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Purification of Adipose Tissue Mesenchymal Stem Cells and Differentiation Toward Hepatic-Like Cells

  • Agnieszka BanasEmail author
Protocol
Part of the Methods in Molecular Biology book series (MIMB, volume 826)

Abstract

There is a great interest in the development of functional hepatocytes in vitro from different types of stem cells. Multipotential mesenchymal stem cells (MSC) compose a great source for stem cell based therapy, especially, because they can be obtain from patients own tissues, sidestepping immunocompatibility and ethical issues. Among MSCs from different sources, adipose-tissue-derived mesenchymal stem cells (AT-MSCs) are very promising because of their high accessibility, proliferation ability, potentiality, and immunocompatibility.

AT-MSCs can be easily isolated from stroma vascular fraction (SVF) of adipose tissue. They represent a heterogeneous population of cells. The precise AT-MSCs’s marker profile has not been defined yet; therefore, it is still not obvious how to purify these heterogeneous fraction of cells. We postulate that one of the markers defining MSC provenance is CD105 (endoglin).

Therefore, we have sorted CD105+ fraction of AT-MSCs, expanded them, and differentiated toward hepatic-like cells. In order to check their potentiality, we have firstly differentiated sorted CD105+ AT-MSCs toward mesoderm lineages, using commercialized protocols.

We have shown here, that pure CD105+ AT-MSCs fraction revealed higher homogeneity and differentiation potential toward adipogenic, osteogenic, and chondrogenic lineages and highly inducible into the hepatogenic lineage.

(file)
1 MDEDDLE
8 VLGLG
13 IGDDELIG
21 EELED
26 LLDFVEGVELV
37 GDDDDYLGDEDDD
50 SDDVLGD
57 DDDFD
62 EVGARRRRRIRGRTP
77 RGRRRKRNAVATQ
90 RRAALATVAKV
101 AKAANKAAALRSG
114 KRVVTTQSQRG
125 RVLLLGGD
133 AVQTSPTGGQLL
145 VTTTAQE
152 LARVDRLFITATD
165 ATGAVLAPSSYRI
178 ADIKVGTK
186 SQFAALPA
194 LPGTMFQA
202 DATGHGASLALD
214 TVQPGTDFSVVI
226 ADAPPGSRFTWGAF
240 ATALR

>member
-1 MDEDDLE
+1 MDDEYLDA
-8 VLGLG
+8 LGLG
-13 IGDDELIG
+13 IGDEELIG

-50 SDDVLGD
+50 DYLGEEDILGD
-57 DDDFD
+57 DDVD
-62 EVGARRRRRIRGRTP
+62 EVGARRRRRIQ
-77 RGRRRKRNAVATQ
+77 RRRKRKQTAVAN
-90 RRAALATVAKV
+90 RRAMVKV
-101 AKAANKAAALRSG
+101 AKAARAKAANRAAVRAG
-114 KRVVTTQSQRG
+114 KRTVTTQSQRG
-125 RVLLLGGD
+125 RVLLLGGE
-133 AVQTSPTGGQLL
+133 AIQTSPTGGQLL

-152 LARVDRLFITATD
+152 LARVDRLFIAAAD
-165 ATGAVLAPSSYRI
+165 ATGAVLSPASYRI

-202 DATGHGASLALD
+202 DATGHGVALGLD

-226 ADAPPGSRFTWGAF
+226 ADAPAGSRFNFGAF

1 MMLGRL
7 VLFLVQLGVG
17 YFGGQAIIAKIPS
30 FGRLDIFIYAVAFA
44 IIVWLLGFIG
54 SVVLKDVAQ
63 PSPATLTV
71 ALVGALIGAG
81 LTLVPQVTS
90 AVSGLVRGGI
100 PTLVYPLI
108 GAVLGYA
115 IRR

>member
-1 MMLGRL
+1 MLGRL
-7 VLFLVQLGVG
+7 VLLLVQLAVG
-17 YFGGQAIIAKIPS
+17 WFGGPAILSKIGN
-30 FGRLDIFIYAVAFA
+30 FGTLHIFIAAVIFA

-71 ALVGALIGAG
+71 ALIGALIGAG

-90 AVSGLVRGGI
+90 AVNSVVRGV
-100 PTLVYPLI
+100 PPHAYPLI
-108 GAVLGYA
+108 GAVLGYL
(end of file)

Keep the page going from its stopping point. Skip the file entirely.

Generated (by using our hepatic differentiation protocol) CD105+ AT-MSCs-derived hepatic-like cells expressed hepatocyte markers, enzymes, and functions.

Key words

Mesenchymal stem cells Adipose-tissue-derived mesenchymal stem cells Adipose tissue Liver disease Liver regeneration Plasticity Differentiation 

Notes

Acknowledgments

We would like to thank Dr. Satoshi Suzuki (Human and Animal Bridging Research Organization), Dr. Kazunori Aoki, Ms. Nachi Namatame, Ms. Shinobu Ueda, Dr. Akihiro Kobayashi, Ms. Ayako Inoue, Fumitaka Takeshita, and Ms. Maho Kodama (National Cancer Center Research Institute) for their valuable advice and assistance. This work was supported in part by a Grant-in-Aid for the Third-Term Comprehensive 10-year Strategy for Cancer Control; Health Science Research Grants for Research on the Human Genome and Regenerative Medicine from the Ministry of Health, Labor, and Welfare of Japan; and a Grant from Japan Health Sciences Foundation.

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Copyright information

© Springer Science+Business Media, LLC 2012

Authors and Affiliations

  1. 1.Laboratory of Molecular Biology, Institute of Obstetrics and Medical RescueUniversity of Rzeszów, Faculty of MedicineRzeszowPoland

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